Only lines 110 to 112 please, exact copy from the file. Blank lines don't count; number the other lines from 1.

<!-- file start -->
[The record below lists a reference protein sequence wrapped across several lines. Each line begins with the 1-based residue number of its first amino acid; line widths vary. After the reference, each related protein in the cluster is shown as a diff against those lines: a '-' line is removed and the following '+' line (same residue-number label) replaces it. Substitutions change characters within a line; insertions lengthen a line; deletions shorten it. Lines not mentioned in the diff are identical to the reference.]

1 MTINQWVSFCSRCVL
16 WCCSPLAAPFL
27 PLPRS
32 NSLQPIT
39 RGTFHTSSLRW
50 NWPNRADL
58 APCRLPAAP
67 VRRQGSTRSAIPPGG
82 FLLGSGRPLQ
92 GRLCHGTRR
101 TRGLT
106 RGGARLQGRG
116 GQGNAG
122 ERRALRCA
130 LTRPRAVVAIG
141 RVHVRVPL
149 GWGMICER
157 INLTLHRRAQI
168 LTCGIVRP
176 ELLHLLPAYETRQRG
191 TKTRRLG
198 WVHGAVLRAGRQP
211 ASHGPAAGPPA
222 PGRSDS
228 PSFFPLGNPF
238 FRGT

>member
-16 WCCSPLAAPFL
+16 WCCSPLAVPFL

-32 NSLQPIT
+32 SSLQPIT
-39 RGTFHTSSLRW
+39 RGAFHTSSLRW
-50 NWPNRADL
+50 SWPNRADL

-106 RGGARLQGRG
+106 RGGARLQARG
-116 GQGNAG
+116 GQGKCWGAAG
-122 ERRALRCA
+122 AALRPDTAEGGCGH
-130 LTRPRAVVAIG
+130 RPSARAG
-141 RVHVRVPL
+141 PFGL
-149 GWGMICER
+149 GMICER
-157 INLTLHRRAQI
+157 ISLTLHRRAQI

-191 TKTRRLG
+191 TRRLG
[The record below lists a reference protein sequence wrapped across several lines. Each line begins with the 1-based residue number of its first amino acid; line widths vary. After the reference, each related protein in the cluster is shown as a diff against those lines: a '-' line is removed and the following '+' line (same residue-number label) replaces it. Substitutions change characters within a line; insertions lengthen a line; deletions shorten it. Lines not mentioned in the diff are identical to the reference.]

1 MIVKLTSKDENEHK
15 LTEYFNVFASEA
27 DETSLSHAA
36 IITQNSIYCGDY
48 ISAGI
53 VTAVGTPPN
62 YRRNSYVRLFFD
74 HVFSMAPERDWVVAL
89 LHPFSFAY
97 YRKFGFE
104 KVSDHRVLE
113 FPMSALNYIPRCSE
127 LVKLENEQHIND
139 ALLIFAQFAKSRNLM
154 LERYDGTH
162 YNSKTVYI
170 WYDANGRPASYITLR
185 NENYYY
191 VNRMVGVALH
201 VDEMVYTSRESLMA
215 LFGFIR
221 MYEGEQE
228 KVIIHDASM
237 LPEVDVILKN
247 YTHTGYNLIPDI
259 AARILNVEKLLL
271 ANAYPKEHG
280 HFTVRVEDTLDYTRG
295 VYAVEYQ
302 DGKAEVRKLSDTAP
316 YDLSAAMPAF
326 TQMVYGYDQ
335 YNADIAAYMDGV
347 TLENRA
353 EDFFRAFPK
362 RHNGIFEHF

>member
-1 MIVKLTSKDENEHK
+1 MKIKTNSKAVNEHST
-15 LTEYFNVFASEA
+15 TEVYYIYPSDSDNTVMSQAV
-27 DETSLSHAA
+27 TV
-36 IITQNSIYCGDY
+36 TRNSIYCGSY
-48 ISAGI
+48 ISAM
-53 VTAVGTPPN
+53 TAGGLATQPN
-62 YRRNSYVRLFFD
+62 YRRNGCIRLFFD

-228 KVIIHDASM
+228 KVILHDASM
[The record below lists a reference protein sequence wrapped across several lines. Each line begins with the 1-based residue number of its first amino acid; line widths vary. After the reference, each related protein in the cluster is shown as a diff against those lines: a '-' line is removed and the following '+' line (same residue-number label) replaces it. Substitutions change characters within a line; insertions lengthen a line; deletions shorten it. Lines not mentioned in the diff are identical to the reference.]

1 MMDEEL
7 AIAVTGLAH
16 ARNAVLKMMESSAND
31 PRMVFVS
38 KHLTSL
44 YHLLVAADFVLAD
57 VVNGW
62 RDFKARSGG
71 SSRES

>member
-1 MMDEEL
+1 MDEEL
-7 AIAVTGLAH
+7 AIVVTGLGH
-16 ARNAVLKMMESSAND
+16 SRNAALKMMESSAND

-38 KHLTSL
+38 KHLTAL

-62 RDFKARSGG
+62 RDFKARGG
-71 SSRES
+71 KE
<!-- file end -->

16 ARNAVLKMMESSAND
31 PRMVFVS
38 KHLTSL